A strange semester is almost over, and students learned more on Friday about the transition to the next one.
In an email to undergraduates, Dean of Students John Blackshear and Student Health Director John Vaughn shared Duke’s plans for students’ departure from Durham this month and return in January, including entry testing requirements for spring move-in.
Students who are leaving Durham in the next few weeks will not be able to return to campus until the spring semester, in order to “minimize back-and-forth travel from Duke students to and from other locations around the US and globe,” they wrote.
Students who test positive for COVID-19 or have to quarantine between now when they plan to leave Durham can either stay in Duke-provided facilities until approved to leave, have a family member pick them up and drive them home, or drive themselves home, the email read. Blackshear and Vaughn wrote that students should not use any form of public transportation during this time.
Blackshear and Vaughn wrote that students must be out of their residence halls and turn in their room keys by noon on Nov. 30—six days after the end of the fall semester—unless approved to stay on campus during the break. Students not returning in the spring should take all belongings back with them, and those who are returning do not need to move out entirely, but should take valuables back with them, the email read.
All students who are living on campus at Duke or off campus in Durham must complete a Housing form by Nov. 13, notifying Duke of their departure plans for the break. Students who leave Durham should not return to campus until January, the email states.
Students who are traveling to states or countries that require proof of a negative COVID-19 test should call Student Health “as soon as possible,” they wrote. The email notes that regular surveillance testing will not fulfill that requirement.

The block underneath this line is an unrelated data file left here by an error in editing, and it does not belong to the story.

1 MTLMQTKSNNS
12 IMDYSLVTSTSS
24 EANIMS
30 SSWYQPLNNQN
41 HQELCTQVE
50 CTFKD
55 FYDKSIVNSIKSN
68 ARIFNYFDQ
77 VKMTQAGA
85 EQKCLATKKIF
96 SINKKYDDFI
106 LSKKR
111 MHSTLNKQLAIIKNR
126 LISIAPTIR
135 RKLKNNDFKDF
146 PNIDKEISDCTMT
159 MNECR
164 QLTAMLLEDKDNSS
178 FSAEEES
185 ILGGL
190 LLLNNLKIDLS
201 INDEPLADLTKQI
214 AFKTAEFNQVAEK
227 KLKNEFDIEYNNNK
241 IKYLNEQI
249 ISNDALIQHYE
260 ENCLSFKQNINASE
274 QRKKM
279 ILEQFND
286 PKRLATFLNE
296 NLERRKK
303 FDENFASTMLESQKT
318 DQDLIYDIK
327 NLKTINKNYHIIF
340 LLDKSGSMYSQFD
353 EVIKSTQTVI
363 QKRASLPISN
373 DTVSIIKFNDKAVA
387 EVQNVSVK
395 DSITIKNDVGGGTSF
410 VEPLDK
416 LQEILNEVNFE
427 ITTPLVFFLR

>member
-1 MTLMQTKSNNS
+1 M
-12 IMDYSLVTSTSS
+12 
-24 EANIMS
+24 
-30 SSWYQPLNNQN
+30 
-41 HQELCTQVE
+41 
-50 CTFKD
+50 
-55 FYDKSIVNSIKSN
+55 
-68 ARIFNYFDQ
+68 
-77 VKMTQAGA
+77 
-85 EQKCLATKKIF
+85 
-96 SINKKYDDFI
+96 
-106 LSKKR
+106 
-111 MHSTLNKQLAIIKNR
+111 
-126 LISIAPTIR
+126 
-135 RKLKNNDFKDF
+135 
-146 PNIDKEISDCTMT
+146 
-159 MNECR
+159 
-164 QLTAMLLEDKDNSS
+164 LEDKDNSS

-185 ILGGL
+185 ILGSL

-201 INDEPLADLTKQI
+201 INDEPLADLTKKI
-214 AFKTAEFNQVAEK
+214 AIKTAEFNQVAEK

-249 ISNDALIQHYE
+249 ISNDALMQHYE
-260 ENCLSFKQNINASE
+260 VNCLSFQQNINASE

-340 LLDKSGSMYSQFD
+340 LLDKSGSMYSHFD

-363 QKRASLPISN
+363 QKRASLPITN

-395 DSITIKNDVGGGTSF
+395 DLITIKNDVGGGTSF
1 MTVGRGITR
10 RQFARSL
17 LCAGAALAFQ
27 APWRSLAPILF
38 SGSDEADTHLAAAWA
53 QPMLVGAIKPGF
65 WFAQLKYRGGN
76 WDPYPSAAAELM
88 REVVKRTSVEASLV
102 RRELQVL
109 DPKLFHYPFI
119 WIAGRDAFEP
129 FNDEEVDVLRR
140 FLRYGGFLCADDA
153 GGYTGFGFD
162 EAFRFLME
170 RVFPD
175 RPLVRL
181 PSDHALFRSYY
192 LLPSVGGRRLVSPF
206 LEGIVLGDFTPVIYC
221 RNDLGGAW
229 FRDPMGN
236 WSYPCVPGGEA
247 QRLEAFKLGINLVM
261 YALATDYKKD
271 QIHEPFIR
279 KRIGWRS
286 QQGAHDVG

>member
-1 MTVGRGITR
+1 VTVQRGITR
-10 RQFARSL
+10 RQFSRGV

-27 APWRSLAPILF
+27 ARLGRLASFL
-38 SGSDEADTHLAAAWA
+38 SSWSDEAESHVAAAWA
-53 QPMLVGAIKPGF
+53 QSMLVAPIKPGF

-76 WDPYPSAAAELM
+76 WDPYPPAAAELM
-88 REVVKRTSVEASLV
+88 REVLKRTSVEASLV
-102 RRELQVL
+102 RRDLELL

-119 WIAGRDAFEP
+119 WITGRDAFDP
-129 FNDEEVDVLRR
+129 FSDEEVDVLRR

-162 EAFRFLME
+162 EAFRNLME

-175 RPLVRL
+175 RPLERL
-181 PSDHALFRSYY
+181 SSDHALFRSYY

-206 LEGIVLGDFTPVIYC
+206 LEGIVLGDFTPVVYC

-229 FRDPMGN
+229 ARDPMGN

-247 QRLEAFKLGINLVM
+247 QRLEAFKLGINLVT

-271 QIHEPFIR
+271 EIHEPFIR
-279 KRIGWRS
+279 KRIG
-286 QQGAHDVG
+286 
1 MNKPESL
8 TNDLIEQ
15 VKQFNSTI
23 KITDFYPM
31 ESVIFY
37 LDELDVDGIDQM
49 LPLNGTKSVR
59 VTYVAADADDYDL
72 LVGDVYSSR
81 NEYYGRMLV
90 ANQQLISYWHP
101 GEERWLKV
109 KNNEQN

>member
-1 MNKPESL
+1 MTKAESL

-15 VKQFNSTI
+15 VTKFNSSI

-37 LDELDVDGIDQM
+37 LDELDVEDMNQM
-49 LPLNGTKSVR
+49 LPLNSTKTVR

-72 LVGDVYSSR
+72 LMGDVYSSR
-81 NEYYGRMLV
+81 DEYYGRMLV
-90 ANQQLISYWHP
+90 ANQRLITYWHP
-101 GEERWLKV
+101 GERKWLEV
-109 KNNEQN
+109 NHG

Blackshear and Vaughn noted that if students develop symptoms or test positive for COVID-19 while away from Durham during the break, they should notify both their local health department and Duke Student Health, using the SymMon app for the latter. Students who test positive should email the test result to email@example.com prior to returning in January, the email read.
At the start of the spring semester, all students must participate in entry testing before gaining access to campus, according to the email. Entry testing for undergraduate students will begin Jan. 15—the same day residence halls open—in Penn Pavilion. Graduate student entry tests will begin Jan. 9.
Similar to the fall, students must sequester in their residence until they receive a negative result. Blackshear and Vaughn wrote that they “strongly encourage” students to self-isolate for 14 days before returning to campus and to “minimize contact with others during the break”
“Again, please remember that all plans for the spring semester are subject to change on short notice based on local and national public health conditions,” Blackshear and Vaughn wrote.
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